Brazil arrests 10 suspected ISIS members ‘planning Olympic terrorist attacks’
Interim Brazilian President Michel Temer has called an emergency cabinet meeting after authorities arrested 10 alleged Islamic State members who were planning to carry out acts of terror during the Olympic Games in Rio, which begin next month.
"This shows that Brazil is on its toes and monitoring any suspects that could become a threat," Brazil's presidential Chief of Staff Eliseu Padilha told reporters, adding that the country's top security officials had been sent to France to learn more about terror prevention in the aftermath of the attack on Nice.
The police operation, codenamed 'Hashtag,' took place across nine states, with suspects arrested in Sao Paulo and Parana. Justice Minister Alexandre Moraes told a news conference on Thursday that all the detainees were Brazilian nationals.
Judicial authorities in the state of Parana claimed that intercepted data and telephone calls revealed that a terrorist cell was planning to use “weapons and guerrilla tactics” to achieve its aims. It says that 12 warrants have been issued for an initial 30 days, which could be extended if charges are substantiated.
Moraes said that the men were new converts to Islam, who initially researched jihadism on the internet, and came into contact by simply exchanging pro-jihadist messages on the chat platforms WhatsApp and Telegram, according to leading Brazilian media outlet O Globo.
In their exchanges the men celebrated recent attacks on an Orlando night club and on a Bastille Day crowd in Nice. Recently, they “swore an oath to Islamic State” and moved to “preparatory acts” for a local attack, prompting police action. According to Moraes, one of the men attempted to buy a Kalashnikov rifle from a website in Paraguay.
"It was an absolutely amateur cell, with no preparation at all, a disorganized cell," said Moraes, stating that the suspects did not manage to arrange two-way contact with Islamic State. He said the detainees had been on a list of 50 terror suspects identified by the government earlier.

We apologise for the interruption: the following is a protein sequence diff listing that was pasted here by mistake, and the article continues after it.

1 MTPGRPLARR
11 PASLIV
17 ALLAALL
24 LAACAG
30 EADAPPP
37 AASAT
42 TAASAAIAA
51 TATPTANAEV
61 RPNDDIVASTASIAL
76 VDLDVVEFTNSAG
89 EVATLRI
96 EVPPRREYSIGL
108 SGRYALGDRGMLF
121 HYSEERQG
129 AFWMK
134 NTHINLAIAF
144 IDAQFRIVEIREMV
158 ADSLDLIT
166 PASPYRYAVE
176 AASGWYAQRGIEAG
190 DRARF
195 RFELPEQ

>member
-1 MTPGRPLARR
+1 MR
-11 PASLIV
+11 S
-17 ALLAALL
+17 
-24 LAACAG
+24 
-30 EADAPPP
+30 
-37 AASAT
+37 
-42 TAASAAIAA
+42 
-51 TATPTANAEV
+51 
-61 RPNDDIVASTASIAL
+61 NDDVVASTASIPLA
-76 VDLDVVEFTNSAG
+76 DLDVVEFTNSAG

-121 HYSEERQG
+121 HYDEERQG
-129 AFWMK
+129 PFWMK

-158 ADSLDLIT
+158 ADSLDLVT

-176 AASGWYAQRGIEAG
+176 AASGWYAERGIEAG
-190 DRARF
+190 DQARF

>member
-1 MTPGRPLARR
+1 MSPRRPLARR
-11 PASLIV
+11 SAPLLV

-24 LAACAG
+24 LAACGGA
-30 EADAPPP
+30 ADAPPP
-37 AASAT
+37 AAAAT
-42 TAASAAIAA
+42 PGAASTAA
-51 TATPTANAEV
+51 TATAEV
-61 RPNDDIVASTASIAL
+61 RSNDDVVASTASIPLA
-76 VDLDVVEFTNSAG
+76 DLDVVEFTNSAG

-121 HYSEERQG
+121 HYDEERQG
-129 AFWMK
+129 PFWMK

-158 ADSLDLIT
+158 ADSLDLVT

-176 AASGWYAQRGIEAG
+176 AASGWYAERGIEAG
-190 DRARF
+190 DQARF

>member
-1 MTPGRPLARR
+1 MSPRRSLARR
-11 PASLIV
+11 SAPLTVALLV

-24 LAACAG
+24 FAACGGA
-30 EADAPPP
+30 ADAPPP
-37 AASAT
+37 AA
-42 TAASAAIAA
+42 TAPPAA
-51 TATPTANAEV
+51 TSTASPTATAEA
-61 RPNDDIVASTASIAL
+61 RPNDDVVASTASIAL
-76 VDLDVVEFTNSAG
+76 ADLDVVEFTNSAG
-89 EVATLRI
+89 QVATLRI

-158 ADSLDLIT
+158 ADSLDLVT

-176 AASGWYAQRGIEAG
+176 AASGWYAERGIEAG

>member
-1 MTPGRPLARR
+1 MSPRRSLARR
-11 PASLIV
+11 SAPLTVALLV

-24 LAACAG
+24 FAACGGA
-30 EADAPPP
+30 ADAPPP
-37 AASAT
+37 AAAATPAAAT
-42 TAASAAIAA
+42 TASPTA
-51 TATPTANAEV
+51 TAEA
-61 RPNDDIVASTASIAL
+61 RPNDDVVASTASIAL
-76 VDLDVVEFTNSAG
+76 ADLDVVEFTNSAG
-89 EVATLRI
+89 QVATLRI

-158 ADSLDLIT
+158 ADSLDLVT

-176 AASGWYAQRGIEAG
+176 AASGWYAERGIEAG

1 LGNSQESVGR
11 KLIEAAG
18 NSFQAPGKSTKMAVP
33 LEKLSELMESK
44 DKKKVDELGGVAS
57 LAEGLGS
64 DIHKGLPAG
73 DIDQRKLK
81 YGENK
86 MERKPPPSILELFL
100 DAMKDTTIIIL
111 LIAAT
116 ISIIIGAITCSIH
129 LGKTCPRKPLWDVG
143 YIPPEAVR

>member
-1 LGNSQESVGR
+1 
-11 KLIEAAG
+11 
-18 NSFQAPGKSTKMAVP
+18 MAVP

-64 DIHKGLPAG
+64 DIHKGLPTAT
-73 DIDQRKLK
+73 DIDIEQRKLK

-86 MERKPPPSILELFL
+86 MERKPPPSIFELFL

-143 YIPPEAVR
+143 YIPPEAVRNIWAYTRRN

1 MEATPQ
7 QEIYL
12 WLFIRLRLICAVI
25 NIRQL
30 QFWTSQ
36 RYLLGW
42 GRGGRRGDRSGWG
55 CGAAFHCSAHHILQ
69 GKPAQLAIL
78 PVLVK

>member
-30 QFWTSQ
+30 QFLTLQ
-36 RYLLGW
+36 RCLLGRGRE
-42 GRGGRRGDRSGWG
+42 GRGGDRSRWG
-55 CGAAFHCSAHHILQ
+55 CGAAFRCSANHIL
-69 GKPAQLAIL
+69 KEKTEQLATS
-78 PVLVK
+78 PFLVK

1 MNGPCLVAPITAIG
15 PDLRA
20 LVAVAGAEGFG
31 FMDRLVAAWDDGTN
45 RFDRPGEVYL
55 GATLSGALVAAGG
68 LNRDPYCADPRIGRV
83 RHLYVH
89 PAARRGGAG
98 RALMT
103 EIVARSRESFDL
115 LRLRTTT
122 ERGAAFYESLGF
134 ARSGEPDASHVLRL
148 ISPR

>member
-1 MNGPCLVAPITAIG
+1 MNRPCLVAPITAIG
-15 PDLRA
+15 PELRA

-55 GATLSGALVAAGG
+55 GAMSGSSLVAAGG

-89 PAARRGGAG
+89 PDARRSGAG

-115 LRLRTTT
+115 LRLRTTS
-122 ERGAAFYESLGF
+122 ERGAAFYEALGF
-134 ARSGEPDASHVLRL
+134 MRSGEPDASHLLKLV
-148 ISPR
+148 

Over the past weekend, SITE Intelligence Group reported that a group calling itself 'Ansar al-Khilafah Brasil' – 'Soldiers of the Caliphate Brazil' – pledged allegiance to Abu Bakr al-Baghdadi, the leader of Islamic State. SITE also says that a channel on Telegram has been posting Portuguese-language translations of IS terrorist manuals, and has also issued a call for recruits, saying "Lone wolf from anywhere in the world can move to Brazil now." It is unclear if the messages were sent from Brazil or elsewhere, and what, if any, connection, they have to the arrested men.
This year Brazil passed more powerful anti-terror legislation, but its readiness to provide security for the over-budget and controversial Olympics is in question. The Wall Street Journal reported that the contract to hire and train the 6,000 security screeners to be employed at Olympic venues was only awarded at the beginning of July, and to a small local company with no previous history of handling such large-scale events. The newspaper also reported that another government tender – for additional CCTV cameras at Rio’s sports facilities – was issued only in June, and was priced too low, failing to attract any bidders at all.